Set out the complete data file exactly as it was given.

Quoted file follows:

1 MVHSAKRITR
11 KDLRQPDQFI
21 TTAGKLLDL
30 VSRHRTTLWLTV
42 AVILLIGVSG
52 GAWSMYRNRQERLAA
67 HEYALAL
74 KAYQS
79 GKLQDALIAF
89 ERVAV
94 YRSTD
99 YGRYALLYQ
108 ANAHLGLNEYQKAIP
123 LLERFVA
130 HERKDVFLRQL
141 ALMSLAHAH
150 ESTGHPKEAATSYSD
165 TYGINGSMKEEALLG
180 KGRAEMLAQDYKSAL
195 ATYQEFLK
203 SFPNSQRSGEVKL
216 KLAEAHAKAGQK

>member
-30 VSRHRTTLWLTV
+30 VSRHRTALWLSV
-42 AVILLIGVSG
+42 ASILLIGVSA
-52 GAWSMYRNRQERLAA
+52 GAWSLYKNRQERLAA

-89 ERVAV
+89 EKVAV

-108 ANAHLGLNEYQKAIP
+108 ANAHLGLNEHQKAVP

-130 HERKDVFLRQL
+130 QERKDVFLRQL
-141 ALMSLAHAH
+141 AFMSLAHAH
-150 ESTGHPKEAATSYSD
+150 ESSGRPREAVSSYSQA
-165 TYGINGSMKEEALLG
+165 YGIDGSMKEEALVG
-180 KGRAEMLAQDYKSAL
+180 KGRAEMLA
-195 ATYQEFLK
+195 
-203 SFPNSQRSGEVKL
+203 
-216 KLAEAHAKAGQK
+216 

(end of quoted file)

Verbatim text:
1 MVHSAKRITR
11 KDLRQPDQFI
21 TTAGKLLDL
30 VSRHRTTLWLTV
42 AVILLIGVSG
52 GAWSMYRNRQERLAA
67 HEYALAL
74 KAYQS
79 GKLQDALIAF
89 ERVAV
94 YRSTD
99 YGRYALLYQ
108 ANAHLGLNEYQKAIP
123 LLERFVA
130 HERKDVFLRQL
141 ALMSLAHAH
150 ESTGHPKEAATSYSD
165 TYGINGSMKEEALLG
180 KGRAEMLAQDYKSAL
195 ATYQEFLK
203 SFPNSQRSGEVKL
216 KLAEAHAKAGQK

>member
-30 VSRHRTTLWLTV
+30 VSRHRTALWLSV
-42 AVILLIGVSG
+42 ASILLIGVSA
-52 GAWSMYRNRQERLAA
+52 GAWSLYKNRQERLAA

-89 ERVAV
+89 EKVAV

-108 ANAHLGLNEYQKAIP
+108 ANAHLGLNEHQKAVP

-130 HERKDVFLRQL
+130 QERKDVFLRQL
-141 ALMSLAHAH
+141 AFMSLAHAH
-150 ESTGHPKEAATSYSD
+150 ESSGRPREAVSSYSQA
-165 TYGINGSMKEEALLG
+165 YGIDGSMKEEALVG
-180 KGRAEMLAQDYKSAL
+180 KGRAEMLA
-195 ATYQEFLK
+195 
-203 SFPNSQRSGEVKL
+203 
-216 KLAEAHAKAGQK
+216 